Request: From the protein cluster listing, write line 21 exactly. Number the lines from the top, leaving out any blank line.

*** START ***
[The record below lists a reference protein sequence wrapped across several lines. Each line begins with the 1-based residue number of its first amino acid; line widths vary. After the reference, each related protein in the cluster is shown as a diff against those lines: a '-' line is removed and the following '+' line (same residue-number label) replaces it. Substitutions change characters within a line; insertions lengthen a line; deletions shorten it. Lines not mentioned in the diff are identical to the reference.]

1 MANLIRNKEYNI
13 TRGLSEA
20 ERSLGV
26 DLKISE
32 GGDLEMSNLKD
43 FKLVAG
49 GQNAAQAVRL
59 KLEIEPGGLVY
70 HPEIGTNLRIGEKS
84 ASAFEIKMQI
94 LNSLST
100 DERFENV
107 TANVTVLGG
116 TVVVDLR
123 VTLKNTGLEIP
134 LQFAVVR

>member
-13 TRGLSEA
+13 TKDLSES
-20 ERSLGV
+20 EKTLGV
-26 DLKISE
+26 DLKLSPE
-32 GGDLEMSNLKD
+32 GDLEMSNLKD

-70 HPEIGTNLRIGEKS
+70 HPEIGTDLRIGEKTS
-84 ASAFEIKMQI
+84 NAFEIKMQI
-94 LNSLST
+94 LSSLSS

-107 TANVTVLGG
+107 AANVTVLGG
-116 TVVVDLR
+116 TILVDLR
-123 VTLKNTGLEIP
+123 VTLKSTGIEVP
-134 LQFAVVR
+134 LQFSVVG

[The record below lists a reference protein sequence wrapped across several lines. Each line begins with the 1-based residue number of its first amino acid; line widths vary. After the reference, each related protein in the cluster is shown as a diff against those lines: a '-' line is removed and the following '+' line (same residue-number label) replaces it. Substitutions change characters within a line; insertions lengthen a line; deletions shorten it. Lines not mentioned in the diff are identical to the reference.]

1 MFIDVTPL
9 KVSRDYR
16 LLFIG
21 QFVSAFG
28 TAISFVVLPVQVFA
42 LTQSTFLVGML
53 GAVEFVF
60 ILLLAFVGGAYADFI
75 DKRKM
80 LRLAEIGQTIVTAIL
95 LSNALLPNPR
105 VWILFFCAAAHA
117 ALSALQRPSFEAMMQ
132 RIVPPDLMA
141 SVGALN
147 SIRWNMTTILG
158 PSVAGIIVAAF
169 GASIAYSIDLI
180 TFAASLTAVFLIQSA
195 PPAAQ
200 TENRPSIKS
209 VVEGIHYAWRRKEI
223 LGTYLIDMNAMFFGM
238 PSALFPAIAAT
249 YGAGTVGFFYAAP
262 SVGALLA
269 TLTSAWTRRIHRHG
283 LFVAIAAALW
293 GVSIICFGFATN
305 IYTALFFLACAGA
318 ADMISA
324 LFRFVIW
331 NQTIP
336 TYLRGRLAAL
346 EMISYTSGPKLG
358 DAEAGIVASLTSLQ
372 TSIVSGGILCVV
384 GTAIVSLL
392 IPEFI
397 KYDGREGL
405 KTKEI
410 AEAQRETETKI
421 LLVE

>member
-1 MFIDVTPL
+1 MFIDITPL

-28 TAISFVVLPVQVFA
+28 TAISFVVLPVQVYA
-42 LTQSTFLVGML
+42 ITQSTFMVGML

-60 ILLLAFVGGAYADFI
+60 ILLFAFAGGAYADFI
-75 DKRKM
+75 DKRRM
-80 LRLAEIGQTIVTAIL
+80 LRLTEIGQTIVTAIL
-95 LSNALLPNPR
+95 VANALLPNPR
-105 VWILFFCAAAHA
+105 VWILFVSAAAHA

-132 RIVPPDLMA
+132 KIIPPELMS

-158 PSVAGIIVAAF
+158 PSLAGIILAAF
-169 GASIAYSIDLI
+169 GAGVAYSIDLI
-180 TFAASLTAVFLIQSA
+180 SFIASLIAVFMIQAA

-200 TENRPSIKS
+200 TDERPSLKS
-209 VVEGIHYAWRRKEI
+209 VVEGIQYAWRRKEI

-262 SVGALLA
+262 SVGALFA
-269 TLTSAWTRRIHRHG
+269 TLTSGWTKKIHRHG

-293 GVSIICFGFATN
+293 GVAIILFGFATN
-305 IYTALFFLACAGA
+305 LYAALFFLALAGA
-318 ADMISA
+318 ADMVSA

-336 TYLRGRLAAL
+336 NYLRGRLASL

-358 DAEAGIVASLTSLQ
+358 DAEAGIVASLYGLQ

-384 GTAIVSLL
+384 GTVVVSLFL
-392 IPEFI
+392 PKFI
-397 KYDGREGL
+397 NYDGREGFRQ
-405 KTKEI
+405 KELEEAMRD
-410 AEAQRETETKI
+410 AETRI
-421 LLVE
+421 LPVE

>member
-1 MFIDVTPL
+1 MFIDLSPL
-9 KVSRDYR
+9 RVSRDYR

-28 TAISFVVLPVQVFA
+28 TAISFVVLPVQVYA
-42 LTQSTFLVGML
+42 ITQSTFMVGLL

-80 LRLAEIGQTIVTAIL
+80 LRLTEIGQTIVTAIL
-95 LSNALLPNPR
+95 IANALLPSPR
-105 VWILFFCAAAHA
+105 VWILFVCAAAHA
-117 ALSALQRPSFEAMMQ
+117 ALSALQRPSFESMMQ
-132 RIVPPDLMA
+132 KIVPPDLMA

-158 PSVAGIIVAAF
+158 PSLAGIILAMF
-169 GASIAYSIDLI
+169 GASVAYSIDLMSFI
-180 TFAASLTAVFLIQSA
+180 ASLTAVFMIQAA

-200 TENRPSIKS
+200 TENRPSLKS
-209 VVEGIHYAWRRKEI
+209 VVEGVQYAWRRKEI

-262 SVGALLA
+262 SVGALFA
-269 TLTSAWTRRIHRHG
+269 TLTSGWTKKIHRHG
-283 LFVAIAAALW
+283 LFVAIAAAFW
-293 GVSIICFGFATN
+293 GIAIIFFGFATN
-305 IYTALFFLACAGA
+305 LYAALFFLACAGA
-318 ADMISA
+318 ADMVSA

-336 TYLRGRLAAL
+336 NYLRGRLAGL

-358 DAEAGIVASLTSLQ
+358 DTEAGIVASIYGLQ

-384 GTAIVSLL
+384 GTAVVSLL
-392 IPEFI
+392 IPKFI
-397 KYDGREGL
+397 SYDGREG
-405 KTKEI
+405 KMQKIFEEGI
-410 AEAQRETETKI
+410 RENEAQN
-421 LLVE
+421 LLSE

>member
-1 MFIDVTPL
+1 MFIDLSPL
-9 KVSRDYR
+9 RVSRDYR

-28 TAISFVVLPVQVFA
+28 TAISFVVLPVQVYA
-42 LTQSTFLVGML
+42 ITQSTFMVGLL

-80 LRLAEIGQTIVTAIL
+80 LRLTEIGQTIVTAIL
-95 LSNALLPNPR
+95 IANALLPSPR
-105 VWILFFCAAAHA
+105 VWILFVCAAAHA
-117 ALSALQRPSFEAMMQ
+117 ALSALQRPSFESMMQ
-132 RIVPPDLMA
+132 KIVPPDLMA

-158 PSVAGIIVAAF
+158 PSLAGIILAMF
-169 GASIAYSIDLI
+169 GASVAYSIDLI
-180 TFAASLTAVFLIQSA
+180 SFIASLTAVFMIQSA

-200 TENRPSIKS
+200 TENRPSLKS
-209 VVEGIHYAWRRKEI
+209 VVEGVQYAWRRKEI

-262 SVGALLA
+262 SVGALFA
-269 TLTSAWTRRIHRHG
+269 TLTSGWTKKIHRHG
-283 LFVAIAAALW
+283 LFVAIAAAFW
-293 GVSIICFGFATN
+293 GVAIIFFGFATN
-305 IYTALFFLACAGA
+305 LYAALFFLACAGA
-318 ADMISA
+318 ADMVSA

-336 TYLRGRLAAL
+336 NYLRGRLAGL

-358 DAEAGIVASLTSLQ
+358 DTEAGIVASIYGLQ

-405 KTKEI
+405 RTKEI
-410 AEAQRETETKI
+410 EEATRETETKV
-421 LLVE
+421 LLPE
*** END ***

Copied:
-20 ERSLGV